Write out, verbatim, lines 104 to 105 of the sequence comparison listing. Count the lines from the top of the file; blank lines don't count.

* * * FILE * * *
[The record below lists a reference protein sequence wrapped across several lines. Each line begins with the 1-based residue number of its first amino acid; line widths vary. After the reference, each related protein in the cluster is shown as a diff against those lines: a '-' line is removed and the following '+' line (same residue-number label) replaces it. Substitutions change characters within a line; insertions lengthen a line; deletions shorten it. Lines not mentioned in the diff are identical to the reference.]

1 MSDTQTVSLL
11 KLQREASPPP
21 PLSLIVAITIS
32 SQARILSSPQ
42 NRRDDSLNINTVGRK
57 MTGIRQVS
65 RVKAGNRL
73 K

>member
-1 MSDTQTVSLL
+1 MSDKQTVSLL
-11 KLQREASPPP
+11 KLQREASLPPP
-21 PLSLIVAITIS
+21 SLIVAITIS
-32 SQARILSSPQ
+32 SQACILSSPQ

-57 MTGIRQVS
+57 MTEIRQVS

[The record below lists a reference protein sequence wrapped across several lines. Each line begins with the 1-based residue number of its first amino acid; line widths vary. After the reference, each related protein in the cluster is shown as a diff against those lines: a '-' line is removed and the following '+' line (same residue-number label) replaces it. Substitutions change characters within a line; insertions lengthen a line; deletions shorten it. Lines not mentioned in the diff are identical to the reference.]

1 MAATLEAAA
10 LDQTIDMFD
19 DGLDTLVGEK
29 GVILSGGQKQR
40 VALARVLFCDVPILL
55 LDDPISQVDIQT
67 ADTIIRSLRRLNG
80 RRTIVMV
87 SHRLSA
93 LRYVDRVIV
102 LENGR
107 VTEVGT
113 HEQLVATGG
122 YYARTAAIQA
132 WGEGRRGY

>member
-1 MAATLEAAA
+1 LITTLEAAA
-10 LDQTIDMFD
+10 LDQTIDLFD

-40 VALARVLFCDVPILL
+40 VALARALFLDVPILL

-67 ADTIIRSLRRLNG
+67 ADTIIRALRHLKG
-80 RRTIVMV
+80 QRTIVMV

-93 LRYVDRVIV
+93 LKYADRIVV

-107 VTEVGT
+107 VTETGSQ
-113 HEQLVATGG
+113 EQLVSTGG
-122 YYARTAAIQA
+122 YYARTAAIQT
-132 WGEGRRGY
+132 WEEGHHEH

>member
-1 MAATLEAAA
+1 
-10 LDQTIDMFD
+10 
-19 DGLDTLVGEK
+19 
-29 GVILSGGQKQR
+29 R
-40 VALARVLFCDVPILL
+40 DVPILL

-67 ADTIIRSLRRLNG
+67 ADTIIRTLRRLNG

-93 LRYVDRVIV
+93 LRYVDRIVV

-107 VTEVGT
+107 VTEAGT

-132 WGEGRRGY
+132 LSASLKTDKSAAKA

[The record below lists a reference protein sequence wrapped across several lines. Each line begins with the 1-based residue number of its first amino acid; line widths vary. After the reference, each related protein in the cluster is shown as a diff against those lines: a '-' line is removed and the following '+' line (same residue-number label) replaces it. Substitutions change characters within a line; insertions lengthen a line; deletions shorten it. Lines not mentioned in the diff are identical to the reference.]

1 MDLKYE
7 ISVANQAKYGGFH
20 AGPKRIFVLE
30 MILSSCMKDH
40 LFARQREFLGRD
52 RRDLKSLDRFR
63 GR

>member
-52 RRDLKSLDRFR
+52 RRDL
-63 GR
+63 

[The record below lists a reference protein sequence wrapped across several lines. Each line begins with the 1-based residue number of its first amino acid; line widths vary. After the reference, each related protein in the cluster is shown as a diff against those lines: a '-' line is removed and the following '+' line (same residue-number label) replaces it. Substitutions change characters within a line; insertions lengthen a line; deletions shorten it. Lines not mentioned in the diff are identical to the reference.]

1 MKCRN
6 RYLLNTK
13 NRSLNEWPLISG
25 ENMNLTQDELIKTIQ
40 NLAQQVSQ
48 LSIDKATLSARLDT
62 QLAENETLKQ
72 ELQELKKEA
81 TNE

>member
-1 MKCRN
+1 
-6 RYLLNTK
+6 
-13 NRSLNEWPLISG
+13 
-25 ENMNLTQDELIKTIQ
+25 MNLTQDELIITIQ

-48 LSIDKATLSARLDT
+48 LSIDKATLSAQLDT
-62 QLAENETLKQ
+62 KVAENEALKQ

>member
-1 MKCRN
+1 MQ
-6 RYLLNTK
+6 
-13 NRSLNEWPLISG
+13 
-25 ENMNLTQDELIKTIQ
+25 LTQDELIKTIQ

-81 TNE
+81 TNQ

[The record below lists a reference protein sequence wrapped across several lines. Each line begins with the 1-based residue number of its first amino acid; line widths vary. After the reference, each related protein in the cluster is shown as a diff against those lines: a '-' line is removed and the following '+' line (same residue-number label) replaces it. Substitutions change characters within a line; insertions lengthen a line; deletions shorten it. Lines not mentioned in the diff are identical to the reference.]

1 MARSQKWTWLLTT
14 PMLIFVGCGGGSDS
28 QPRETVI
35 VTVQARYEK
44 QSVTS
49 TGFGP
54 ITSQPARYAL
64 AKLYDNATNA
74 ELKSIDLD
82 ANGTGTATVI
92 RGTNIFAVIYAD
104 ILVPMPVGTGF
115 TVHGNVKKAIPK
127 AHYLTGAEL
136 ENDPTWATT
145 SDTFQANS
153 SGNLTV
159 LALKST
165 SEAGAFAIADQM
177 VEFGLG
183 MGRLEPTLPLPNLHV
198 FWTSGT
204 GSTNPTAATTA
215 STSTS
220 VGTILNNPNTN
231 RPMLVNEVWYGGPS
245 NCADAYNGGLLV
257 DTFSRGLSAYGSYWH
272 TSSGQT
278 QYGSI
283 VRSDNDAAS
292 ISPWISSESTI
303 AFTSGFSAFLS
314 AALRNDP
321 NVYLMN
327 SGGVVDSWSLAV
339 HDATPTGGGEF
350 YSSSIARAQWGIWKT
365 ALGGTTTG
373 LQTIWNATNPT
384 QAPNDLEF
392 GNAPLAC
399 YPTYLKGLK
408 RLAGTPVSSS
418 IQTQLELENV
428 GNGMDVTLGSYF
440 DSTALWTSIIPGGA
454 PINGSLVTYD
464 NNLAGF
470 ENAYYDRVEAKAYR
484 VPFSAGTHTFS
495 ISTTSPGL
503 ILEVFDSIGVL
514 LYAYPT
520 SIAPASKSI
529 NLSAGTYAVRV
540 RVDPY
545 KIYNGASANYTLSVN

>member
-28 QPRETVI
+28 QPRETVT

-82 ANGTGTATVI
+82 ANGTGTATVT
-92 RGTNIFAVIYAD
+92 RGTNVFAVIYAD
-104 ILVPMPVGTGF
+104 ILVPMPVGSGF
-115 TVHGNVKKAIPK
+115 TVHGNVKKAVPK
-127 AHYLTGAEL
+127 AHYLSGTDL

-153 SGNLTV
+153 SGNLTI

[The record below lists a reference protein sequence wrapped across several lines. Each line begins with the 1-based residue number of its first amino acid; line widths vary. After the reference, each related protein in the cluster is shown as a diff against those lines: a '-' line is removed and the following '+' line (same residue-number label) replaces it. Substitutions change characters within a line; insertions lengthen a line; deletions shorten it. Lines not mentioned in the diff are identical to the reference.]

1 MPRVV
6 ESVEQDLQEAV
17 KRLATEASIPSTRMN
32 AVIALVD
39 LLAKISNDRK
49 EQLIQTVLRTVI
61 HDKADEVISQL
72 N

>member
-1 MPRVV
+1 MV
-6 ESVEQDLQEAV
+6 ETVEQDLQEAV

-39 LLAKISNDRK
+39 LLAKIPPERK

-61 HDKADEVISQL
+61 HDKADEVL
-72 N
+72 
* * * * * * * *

+6 
-13 NRSLNEWPLISG